Mental Matters – 6 Ways to Keep Your Head in the Hunt

September is here. The time to prepare is over. It is time to hunt.

This time next week I will be miles-deep in the Colorado mountains. There’s no time left to tune my bow any more; I can’t dial-in my shooting skills; I can’t scout new areas; I can’t study more about elk behavior. These things are for the now-expired offseason.

But there is one thing I can do. No, one thing I must do, and that’s keep my head in the hunt.

Silly Stickers On My Bow

What could these silly stickers possibly have to do with keeping my head in the hunt?
Read on and find out!

Preparing your mind for hunting is an often over-looked, and massively under-valued endeavour. If I am going to effectively hunt for a week-straight, and endure all of the wildness that the wilderness has to throw at me, then I must do these five things…

(Oh, and you whitetail guys – much of this applies to those long days and long weeks that are spent waiting in a tree for your chance, too.)

Work Your Plan (When You Can)

Keep your head in the hunt by working your plan, and letting your plan dictate what actions you take. (You do have a plan, right?) Remember the intel you’ve put together, the places you’ve scouted, and the strategies you’ve studied. Don’t lose sight of these things.

But you also must realize that things won’t go as planned! You need to be ready to adapt. When the sign isn’t what you expected to see, don’t lose your focus. When the bulls aren’t as vocal as you wanted, don’t lose hope. When the weather doesn’t cooperate, roll with the thunder.

Remember your plan. Realize that things never go 100% according to plan. And keep your head in the game at all times.

Embrace The Suck

If you’re hunting long enough and hard enough, something’s going to suck. You’ll face challenges that you didn’t see coming, but don’t let it rattle you. I know this sounds incredibly cliche and probably borders on macho, meathead, masochist drivel, but – remember that experiencing pain means you are living.

You’re out there, in the wild, doing something that few others do. And part of it is going to suck. But you’re living. You’re doing. Embrace the suck, stay focused, and keep going.

Remember the Grind

Remember the grind back home? Your 9-5. The bills and demands. The time that you spend caring for and providing for others. Remember all of that, and be grateful for this moment, this time that you have to escape the grind of everyday living.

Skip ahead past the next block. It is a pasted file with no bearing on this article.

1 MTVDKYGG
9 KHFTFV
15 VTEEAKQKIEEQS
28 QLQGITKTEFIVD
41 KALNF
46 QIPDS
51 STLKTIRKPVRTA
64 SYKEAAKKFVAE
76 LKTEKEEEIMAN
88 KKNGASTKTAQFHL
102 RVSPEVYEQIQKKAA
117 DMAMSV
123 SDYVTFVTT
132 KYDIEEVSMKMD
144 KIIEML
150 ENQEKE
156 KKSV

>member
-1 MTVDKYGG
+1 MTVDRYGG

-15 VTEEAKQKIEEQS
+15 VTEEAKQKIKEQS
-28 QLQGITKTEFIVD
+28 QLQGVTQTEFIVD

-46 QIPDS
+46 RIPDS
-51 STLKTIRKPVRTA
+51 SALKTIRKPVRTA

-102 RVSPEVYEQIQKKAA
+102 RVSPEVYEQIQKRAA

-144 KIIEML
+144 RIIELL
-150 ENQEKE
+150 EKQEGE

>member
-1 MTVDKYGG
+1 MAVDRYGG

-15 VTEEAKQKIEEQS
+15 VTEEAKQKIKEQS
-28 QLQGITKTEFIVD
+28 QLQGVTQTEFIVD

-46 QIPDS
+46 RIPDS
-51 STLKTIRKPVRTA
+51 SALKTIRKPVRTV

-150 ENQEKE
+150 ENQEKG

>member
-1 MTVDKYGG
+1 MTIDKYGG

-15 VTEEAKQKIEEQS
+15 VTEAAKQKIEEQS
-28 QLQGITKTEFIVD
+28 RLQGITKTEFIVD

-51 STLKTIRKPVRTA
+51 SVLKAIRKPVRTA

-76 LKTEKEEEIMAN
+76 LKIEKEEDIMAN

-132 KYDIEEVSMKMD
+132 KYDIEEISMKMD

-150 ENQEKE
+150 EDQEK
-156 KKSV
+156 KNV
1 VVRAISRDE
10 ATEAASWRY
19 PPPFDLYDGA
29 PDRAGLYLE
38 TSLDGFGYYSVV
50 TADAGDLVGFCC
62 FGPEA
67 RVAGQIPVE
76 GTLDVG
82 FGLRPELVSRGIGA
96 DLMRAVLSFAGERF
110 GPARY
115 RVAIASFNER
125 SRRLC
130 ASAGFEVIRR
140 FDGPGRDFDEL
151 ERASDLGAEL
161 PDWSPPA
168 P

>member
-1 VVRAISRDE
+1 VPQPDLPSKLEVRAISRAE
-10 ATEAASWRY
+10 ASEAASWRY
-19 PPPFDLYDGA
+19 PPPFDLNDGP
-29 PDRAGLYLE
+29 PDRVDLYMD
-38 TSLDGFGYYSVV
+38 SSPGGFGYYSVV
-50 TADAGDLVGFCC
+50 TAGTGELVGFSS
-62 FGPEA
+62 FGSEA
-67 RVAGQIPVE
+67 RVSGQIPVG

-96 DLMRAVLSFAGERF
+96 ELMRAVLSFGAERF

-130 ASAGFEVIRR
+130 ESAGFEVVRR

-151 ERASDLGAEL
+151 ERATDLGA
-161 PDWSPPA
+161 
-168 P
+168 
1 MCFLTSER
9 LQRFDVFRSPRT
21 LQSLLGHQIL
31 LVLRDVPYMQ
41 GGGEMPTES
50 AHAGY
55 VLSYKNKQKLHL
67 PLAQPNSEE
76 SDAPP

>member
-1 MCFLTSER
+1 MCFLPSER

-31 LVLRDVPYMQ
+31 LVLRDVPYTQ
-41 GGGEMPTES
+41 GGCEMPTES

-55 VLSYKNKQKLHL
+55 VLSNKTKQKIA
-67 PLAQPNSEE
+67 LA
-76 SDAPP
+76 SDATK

Whether it’s a weeklong hunt or a 3-hour sit in a treestand, be fully present in the hunt and enjoy your time. Go back home a better man (or woman) because of the chance that you had to escape. The grind will still be there when you return, so don’t worry about it while you’re hunting.

Look Around

Speaking of being fully present, take a look around. You’re in a magical place. Immerse yourself in your surroundings. See the small details, heart the faint noises, smell the mountain air. Not only will this help you appreciate the setting, but you’ll actually be heightening your senses and increasing your ability to be alert to the game that you’re hunting. Allow me to paraphrase Remi Warren,

“I believe in hunting trophy country as much as I do hunting trophy animals.”

Look around. It’s amazing out there.

Fleeting Moment, Forever Memory

It doesn’t matter how much action you’ve experienced on a hunt, and if it is day 1 or day 10, it only takes a split-second moment for your hunt to turn into a memory that lasts forever. Mr. Big can show up anywhere, at any time, and that’s the real reason that you must always keep your head in the hunt.

Always be ready. Never give up. Keep moving forward. The next moment could be your best memory.

Be Grateful

So, those stickers in the photo. I had my daughter (5) and son (2) each pick out a sticker to put on my bow. They’re on the backside of my quiver, positioned where they’ll constantly be in view if I’m carrying or shooting my bow.

I fully expected my daughter to pick out a princess sticker and my son to pick out a ninja, but they both chose silly, happy faces. They’re good reminders to not be too serious, to do what we’ve discussed and enjoy the hunt. But more than anything they are reminders for me to be grateful. They remind me how happy we should be. That in spite of life’s challenges and difficulties, most of us are incredibly blessed.

Keep your head in the hunt by being grateful. This moment, this opportunity, and what you’ll return home to; it isn’t all challenge, difficulties, and “grind”. It’s good.

That should make you want to stay focused, keep moving forward, and hunt hard.

I’m signing off for a couple weeks to go practice what I’ve preached…

The More I Know About Hunting, The Less I Enjoy It